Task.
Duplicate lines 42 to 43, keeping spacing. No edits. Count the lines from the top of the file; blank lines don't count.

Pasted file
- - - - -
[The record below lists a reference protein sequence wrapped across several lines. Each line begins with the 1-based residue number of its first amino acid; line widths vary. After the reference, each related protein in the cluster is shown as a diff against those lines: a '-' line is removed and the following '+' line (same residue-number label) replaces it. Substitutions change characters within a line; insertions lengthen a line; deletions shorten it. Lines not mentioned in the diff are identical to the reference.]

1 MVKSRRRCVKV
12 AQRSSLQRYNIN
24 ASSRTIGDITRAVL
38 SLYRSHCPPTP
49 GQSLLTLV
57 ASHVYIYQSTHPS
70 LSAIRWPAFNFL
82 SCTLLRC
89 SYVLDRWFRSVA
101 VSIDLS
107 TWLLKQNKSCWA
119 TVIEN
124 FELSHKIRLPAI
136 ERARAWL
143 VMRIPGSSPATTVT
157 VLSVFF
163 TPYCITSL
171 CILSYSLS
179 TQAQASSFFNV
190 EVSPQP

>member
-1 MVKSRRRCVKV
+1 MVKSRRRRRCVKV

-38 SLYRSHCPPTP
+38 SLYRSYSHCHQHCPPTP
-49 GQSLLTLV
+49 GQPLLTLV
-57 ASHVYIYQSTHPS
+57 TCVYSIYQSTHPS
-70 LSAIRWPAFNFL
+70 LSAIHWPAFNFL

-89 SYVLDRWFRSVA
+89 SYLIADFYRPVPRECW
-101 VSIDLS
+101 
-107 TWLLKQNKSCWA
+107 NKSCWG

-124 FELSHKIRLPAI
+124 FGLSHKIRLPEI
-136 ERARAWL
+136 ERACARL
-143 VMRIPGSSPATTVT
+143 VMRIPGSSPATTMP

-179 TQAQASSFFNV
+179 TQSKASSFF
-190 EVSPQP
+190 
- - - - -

+136 ERACARL
-143 VMRIPGSSPATTVT